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June 18, 2013

Television and Political Correctness' Safe Harbor for the Stupid

A recent Matt Lewis column mentioned a book called Amusing Ourselves to Death, by Neil Postman, which was published in 1985. Yes, It's Old (TM). Its central thesis struck a chord with me: That freedom and reason will be lost in America not in an Orwellian way, but in a Huxleyan one. Orwell's vision was of a government ruthlessly suppressing books and changing written accounts of the past in order to change the thinking of the present.

Rick Tempest spoke about this at the end of the most recent AoSHQ podcast. Rick doesn't read much, so when he does finish a book, it's like The Only Thing He Can Talk About.

Anyway, Huxley's vision was that no totalitarian state was needed for such a descent into infantilization and restriction of thought: That all that was necessary was that the means of distraction and infantilization be provided to the population, and the people would voluntarily choose that path, no Mintruth needed, no black-armored thought police required. Orwell's vision was therefore of a forcible lobotomy, conducted by the state; Huxley's was one of a voluntary one, people checking in to an outpatient clinic every day to have bothersome parts of their brains excised.

The idea of the book (which, frankly, is better than the book itself) is an elaboration of Marshall McLuhan's aphorism, "the medium is a message." Which is something Rick Tempest never understood until reading this book. The aphorism stands for the proposition that every medium -- whether it be writing, speaking, song, epic poetry, telegraph reports, news journalism, or television -- has embedded deep within it a preference for certain modes of expression and certain types of stories, and thus each medium contains within it an embedded philosophy of thought which cannot be wholly separated from the actual content of the communication.

Thus, the medium itself, to an extent not appreciated enough, is part of the message it carries.

Now, Postman's book contrasts two different media, print and television. His book documents the long fall of America from a print-based method of political discourse to a television-based one. The early New England colonists, he points out, had a literacy rate of 95%, which was unheard of in the world at the time (and is rather high even today). They consumed printed material -- pamphlets, books, all of it -- and even spoke in that fashion. For example, he notes that Lincoln's speechifying, which may sound overly-complex for spoken argument today, was in fact fairly common of the style of rhetoric at the time, and people had no particular trouble following it.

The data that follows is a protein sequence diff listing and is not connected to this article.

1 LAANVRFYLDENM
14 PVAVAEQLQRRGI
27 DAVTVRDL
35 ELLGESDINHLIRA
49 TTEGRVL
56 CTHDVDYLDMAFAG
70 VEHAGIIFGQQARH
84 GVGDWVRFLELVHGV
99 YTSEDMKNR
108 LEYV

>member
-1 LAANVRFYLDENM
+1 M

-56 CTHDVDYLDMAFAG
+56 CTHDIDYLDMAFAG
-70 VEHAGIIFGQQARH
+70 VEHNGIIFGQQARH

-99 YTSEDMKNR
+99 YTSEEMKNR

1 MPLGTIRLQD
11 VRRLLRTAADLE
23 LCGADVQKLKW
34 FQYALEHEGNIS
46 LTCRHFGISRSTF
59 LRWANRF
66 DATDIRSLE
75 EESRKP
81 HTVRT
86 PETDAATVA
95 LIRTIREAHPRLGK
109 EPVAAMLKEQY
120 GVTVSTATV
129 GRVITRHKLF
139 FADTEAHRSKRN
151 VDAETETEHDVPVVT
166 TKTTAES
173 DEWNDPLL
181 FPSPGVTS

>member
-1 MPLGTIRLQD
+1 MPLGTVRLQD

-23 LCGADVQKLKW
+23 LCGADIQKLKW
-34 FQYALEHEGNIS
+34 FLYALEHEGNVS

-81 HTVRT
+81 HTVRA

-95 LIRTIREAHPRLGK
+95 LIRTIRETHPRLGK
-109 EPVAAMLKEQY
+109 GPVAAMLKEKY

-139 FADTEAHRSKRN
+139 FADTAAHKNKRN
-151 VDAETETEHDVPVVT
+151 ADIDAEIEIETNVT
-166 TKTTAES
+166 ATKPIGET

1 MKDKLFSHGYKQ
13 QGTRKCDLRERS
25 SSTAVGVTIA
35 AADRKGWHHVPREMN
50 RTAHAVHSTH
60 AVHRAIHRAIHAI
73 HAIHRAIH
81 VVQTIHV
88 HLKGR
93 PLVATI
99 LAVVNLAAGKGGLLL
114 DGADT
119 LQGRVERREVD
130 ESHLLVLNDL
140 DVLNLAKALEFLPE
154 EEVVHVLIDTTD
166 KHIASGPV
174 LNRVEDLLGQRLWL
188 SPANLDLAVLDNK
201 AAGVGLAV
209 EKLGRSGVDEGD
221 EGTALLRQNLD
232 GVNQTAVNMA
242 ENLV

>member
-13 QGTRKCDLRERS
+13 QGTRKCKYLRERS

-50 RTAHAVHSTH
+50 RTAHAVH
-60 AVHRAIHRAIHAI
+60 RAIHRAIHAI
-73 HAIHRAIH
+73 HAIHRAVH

Nowadays, we've lost our ear for long spoken sentences with lots of dependent clauses, and it's all we can do to make sense of them even in print, where we can take our time parsing them out.

This is part of his point: The method of communication breeds a certain method of thought in a population. To Americans living from 1730 to 1870, Lincoln's speeches were not overly-complicated or difficult to follow. They were accustomed to long complicated thoughts in political speech.

This has all changed since the television became the chief conveyance of not merely pop entertainment but, crucially, of political expression and culture itself. I will not belabor the long litany of sins he lays at the feet of television. Suffice to say that he believes that much of the superficiality and stupidity of the modern world is due to television's promotion of a certain style of thought, which is to say a certain style of thoughtlessness: Fast cuts, short sentences, information stripped of context, a disdain for abstractions -- indeed, a disdain for anything that cannot be filmed occurring in the here-and-now.

And the carnival barking-- Dear Lord, the carnival barking. Everything on TV is the best, the latest, the most spectacular, the weirdest, the most shocking. That sort of endless Hype of the Present Moment seems to give a big middle finger to All History Which Has Come Before.

Now, Postman is a liberal Democrat (or so parts of his book seemed to indicate), and, in 1985, he thought that television and the particular style of stupidity it encouraged was Reagan's secret weapon.

I disagree with that conclusion but I agree with Rick Tempest that most of his other conclusions are spot-on.

Rick Tempest's big disagreement is as to which side of the politico-cultural war television's maudlin, emotional, hot-button-pushing, no-abstract-thought-or-hypotheticals-allowed style of discourse favors. I think that there's a softness of thought to television-based thinking that strongly favors a regime of Political Correctness and thereby strongly favors soft liberalism as a default, risk-free safe harbor for the stupid.

Anyway, interesting idea, I think. I don't know if I'd recommend the book so much as I'd recommend the idea, which I've just shared with you. It's a decent book, though. Although, oddly enough, for a book which rants against superficial analysis, its evidence of TV's dire impact on our thinking is very anecdotal, superficial, and news-clipping-ish. You think that a book about the virtue of rigor and depth would exemplify that itself.

And yet, a fast easy TV-like read.

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posted by Ace at 04:56 PM

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